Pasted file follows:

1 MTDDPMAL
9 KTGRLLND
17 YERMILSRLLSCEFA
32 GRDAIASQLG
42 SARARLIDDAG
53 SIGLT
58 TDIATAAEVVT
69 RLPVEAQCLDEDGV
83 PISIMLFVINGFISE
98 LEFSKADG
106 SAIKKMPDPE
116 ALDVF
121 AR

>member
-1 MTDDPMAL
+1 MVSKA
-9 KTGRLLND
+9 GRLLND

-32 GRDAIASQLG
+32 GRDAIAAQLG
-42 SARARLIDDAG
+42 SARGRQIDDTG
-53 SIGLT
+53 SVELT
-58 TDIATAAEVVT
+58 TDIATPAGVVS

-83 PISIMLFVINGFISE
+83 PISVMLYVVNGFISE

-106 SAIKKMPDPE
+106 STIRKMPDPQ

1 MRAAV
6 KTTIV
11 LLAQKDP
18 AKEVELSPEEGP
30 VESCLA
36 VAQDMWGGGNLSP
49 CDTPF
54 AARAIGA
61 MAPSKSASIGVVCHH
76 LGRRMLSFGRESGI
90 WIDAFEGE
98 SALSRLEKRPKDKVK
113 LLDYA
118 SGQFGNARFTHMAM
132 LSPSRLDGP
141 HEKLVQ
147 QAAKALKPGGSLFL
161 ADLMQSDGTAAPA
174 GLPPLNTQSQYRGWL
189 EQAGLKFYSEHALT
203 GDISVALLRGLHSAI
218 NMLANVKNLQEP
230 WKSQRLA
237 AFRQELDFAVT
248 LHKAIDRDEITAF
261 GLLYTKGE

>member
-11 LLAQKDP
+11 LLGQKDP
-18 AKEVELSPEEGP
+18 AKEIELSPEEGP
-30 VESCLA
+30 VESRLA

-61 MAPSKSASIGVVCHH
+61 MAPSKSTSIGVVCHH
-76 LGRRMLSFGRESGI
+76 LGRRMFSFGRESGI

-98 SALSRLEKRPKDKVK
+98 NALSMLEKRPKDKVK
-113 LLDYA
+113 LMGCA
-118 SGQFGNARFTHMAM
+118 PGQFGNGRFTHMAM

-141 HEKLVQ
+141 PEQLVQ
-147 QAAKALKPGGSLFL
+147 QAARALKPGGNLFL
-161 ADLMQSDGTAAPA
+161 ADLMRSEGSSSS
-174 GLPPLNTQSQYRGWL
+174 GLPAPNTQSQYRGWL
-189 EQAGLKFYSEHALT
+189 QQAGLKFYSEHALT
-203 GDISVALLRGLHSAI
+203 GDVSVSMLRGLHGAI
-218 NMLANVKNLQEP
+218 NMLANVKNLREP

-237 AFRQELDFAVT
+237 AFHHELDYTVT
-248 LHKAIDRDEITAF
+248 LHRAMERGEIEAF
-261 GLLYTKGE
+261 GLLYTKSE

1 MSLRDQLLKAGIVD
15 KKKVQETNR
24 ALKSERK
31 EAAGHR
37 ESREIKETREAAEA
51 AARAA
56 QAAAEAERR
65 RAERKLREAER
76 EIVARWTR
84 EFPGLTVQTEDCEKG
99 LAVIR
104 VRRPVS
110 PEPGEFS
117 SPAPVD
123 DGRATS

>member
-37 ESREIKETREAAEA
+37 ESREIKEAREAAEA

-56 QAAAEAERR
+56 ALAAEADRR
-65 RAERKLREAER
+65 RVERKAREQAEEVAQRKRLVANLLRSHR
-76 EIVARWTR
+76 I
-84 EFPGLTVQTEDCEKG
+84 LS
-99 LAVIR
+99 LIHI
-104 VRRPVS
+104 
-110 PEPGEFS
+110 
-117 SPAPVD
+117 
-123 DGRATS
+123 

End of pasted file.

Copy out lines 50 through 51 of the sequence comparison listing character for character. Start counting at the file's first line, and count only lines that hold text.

189 EQAGLKFYSEHALT
203 GDISVALLRGLHSAI